Like something straight out of science fiction, a laser beam slowly travels down the pant leg of a crisp blue jean, wisps of smoke billowing up off the surface and leaving behind a perfectly roughed-up look. Meanwhile, the denim washing machines nearby are generating ozone—O3 gas is a more powerful oxidizer than your basic bleach, and using it helps waste less water. Next door, pots of natural-fermentation indigo spill over like boiling stew. And across the room, a whole range of decidedly more lo-fi processes are taking place: a cluster of busy tailors sew away at their machines, swatches are strewn about for side-byside comparison, workers collaborate by the digital printing station, and rigid jeans are mounted on an inflatable mannequin contraption where sandpaper is applied by hand.
This is Levi’s Eureka Innovation Lab, a breeding ground for creative ideas in artistic treatment and technology where the brand’s product prototypes are made. To be clear, it is no factory—no automated lines or operators—rather, it is a place where a small team, headed up by director of global development Bart Sights, brainstorms and speedily brings to life technical, conceptual, and seasonal developments in fits, finishes, fabric, and prints. In layman’s terms, the lab’s staff is made up of a bunch of jean geniuses who play around with denim all day, test exciting new ideas, and ultimately create a sample product that can be tried out. Yes, they’re living the dream.
Eureka is a relatively new establishment, opened in April 2013, just a short walk from Levi Strauss & Co.’s global headquarters in San Francisco. Before then, Levi’s prototyping would happen mostly abroad at the company’s facility in Turkey, or at vendor factories around the world. But the brand recognized the benefit of having such a space close to home; it would allow Sights and company to work more intimately with Levi’s senior vice president of design Jonathan Cheung and his team, who come up with the specific product application ideas for the Eureka crew’s innovations. “Think of Eureka as a music studio. We’ll come here and see stuff and start to connect the dots—put a drum beat together with a melody, with a lyric. Eureka is where you play it, and you iron it out, do it over and over again,” explains Cheung. “But even beyond production, Eureka is our heart and soul. It gives another spirit to the company; you can just feel the integrity of this place.” He’s absolutely right.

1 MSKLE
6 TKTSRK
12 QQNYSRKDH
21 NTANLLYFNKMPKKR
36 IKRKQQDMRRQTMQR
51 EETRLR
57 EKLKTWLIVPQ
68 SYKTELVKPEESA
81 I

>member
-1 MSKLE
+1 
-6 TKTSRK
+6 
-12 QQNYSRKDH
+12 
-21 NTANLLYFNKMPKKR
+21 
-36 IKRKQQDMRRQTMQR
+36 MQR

NYLON market director Preetma Singh, associate features director Lisa Mischianti, and associate market editor Marissa Smith got the exciting opportunity to visit this denimhead heaven and undertake their own next-level customization of a pair of spring’snew 501 CTs, a style derived from the world’s first-ever blue jean, the 501, but which features a more tapered leg and slightly altered cut. Click through the gallery to see the exciting process and the awesome finished products.